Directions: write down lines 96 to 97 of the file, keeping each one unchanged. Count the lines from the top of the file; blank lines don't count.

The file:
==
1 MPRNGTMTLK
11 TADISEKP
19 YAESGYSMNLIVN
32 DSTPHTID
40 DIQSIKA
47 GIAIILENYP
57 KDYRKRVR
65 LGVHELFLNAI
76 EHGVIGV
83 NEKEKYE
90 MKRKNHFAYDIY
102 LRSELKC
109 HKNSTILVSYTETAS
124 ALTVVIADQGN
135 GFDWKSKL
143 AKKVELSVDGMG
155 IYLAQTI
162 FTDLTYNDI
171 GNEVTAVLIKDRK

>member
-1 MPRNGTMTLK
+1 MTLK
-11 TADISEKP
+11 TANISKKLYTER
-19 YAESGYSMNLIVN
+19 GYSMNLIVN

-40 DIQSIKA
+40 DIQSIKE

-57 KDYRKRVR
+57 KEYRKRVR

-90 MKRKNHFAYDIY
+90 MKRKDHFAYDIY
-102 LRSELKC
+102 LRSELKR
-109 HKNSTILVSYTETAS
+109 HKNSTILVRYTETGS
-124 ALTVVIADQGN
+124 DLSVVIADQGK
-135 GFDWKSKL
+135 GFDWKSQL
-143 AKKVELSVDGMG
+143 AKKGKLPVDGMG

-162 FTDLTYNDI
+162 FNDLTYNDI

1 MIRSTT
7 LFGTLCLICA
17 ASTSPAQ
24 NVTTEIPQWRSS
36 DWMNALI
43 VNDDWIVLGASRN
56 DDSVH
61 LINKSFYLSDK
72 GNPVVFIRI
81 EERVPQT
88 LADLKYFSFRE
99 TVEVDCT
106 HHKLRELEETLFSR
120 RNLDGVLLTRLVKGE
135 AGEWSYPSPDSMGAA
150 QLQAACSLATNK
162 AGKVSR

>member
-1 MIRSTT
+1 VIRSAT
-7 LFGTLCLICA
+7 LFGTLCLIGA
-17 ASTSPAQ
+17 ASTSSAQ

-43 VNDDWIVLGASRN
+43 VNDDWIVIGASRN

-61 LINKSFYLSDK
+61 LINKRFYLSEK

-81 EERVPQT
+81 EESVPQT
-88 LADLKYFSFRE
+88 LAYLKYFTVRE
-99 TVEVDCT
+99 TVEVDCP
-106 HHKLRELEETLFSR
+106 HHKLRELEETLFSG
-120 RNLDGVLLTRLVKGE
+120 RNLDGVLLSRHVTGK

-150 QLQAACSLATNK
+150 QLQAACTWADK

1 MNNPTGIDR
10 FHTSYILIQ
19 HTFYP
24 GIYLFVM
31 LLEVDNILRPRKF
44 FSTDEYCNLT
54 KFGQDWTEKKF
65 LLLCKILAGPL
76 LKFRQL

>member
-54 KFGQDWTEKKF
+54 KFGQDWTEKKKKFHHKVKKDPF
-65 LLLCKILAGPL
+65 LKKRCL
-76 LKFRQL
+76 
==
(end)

+54 KFGQDWTEKKKKFHHKVKKDPF
-65 LLLCKILAGPL